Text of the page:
After the Orange County Board of Supervisors approved a controversial special use permit to allow construction of a Wal-Mart Supercenter on the Wilderness Battlefield in 2009, many individuals and organizations including the Friends of Wilderness Battlefield, Piedmont Environmental Council, Preservation Virginia, National Trust for Historic Preservation, National Parks Conservation Association, National Coalition for History and the Civil War Trust; began fighting to protect this site where one of the most significant battles of the CivilWar occurred and some 30,000 people died.
|Map by Civil War Trust|
The battlefield was listed on Preservation Virginia’s Most Endangered Historic Sites List in 2009 and on the National Trust for Historic Preservation’s 11 Most Endangered Historic Places in 2010.
In 2011, after over two years of strategy and legal challenges, Wal-Mart announced that it had abandoned plans to pursue construction of the supercenter at the battlefield. The store was later relocated farther west along Route 3 near Germanna Community College’s Locust Grove campus.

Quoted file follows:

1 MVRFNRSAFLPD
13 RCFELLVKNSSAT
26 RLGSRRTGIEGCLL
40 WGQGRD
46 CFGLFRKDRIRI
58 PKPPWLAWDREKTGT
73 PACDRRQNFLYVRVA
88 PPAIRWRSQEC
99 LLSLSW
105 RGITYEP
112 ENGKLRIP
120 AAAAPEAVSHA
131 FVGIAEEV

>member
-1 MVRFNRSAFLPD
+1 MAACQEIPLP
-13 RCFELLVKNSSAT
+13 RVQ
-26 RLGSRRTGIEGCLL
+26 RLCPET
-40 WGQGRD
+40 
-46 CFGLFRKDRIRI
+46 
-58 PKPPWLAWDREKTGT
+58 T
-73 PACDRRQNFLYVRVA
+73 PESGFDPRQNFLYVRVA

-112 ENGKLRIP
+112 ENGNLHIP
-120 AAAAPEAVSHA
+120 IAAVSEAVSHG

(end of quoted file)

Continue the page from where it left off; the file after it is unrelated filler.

|Members of Wilderness Battlefield Coalition|
After Wal-Mart made the decision to relocate the store, preservationists and local leaders came together to forge a new vision for the region and began the Wilderness Battlefield Gateway Study which recommended low-impact, historically and environmentally sensitive development to create a pleasant place for tourists to stay and shop when they visited the Wilderness Battlefield and nearby Chancellorsville Battlefield, Fredericksburg & Spotsylvania National Military Park as well as Native American sites and the 18th-century Germanna Ford settlement. The study reached a consensus last November.
In the eyes of many in the preservation community, this victory was one of the most important to ever occur in Virginia. The final outcome not only protected the site, it also brought opposing sides together to create the Wilderness Gateway Study to further protect this historically important area. Preservation Virginia’s endangered sites listing hopefully played an important part in this positive conclusion.
|Painting of the Battle of the Wilderness|